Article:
The online data acquisition phase returned 142 completed online surveys from 23 countries, mainly belonging to Eastern Europe and the Mediterranean Basin. In particular, the results show that 27 questionnaires were filled out by Italian stakeholders (19.0% of total respondents), followed by 14 questionnaires from the Czech Republic and Turkey (19.7%), 13 from Slovakia and Slovenia (18.3%), 9 from Croatia and Ukraine (6.3%), and 7 from Algeria and Serbia (4.9%). The remaining countries (Austria, Belgium, Bosnia and Herzegovina, Finland, Georgia, Germany, Greece, Ireland, Japan, Latvia, Luxemburg, Morocco, North Macedonia, and Sweden) were represented in the survey with fewer than 7 respondents per country.
The distribution of the stakeholders involved in the study by group was as follows: (i) buyers (B), 25 respondents; (ii) sellers (S), 28 respondents; (iii), intermediaries (I), 39 respondents; and (iv) knowledge providers (K), 50 respondents. The buyers were mainly represented by governmental institutions (e.g., ministries), environmental NGOs and water utilities. The group of sellers was formed by forest owner associations, state and non-state forest enterprises, and national parks/biosphere reservation authorities. The knowledge providers group was represented by universities and research institutions, while the intermediaries were represented by forestry professionals, private companies responsible for development of forest management plans, state and regional forest administrations and, in some cases, also environmental NGOs according to their performance in this professional field.
Considering the respondent expertise (Figure 1), the majority are experts in forestry sectors such as forest management and planning, forest policy and economics, forest soil science (59.2% of total respondents). The remaining are expert in water resource management (5.6%), environmental/ecology sciences (10.6%), economics (5.6%) or in other realms (e.g., agriculture, civil engineering, eco-tourism) (Figure 1). Observing the results by groups of stakeholders, in the group of sellers the respondents are mainly experts in forestry (71.4%), while in the group of buyers a more homogeneous distribution by scientific fields is observed: 44.0% in forestry, 12.0% in economics, 16.0% in water resource management, and 4.0% in environmental/ecology sciences.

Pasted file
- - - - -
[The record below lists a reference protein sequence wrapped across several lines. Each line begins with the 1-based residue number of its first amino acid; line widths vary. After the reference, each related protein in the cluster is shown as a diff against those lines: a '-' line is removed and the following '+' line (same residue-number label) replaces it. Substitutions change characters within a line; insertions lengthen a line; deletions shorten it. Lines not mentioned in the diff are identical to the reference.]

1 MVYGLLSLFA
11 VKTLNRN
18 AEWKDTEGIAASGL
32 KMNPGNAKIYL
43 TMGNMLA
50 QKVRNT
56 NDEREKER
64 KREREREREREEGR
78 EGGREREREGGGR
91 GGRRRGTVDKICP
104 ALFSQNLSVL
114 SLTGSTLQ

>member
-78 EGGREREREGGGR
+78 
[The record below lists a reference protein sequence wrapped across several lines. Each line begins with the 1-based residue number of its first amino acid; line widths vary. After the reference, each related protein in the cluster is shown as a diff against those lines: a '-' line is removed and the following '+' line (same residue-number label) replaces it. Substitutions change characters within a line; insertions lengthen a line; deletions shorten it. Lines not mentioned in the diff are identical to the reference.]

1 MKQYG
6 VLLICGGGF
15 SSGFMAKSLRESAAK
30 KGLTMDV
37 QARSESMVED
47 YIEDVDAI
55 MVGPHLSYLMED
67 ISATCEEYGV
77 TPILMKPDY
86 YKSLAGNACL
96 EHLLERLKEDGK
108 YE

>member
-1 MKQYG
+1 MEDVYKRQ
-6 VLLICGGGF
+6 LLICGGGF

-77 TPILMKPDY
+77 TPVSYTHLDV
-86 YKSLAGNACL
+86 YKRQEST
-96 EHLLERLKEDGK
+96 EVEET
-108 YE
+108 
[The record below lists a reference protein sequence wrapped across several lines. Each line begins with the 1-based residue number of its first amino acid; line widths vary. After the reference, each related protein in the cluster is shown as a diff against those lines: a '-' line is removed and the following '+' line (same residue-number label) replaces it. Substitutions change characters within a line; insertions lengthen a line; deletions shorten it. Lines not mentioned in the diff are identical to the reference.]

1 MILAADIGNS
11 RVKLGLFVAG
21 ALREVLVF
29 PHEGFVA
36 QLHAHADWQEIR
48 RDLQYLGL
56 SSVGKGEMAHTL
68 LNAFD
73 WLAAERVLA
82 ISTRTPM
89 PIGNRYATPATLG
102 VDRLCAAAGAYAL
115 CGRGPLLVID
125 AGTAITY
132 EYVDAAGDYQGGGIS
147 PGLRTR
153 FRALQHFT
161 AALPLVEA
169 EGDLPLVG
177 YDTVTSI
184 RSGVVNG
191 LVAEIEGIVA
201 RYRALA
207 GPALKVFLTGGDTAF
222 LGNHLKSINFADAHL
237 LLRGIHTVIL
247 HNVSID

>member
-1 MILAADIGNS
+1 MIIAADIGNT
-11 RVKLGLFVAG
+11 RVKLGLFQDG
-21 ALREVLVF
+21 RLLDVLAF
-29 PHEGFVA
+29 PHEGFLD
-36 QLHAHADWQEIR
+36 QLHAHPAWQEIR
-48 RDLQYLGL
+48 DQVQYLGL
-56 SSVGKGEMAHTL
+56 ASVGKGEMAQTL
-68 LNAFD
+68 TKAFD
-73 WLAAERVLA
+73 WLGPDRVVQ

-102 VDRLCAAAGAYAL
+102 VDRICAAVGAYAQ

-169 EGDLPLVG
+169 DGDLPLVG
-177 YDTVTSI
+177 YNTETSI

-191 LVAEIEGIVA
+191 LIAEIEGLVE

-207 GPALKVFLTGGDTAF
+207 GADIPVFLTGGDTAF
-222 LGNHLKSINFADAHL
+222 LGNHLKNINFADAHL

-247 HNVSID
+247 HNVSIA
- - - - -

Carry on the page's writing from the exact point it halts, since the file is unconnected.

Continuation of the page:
The majority of stakeholders involved in the study have a high level of expertise (Figure 2): 53.5%, more than 15 years; 17.6%, 11–15 years of expertise; 12.7%, 6–10 years; and 13.4%, 1–5 years of expertise. Only 2.8% of stakeholders have less than one year of expertise in their scientific field. Observing the results by groups of stakeholders, it is interesting to highlight that the group of buyers is the one with the least experience (24.0% of respondents have less than five years of expertise). Not surprisingly, the group of knowledge providers is the one with the highest level of expertise (70% of respondents have more than 10 years of expertise).
The distribution of data by field and level of expertise suggests that the sample of stakeholders has reached saturation as all the scientific fields related to the water and forest management were involved in the survey. In addition, the respondents have many years of experience in their scientific fields.

3.2. Relationship between Forests and Water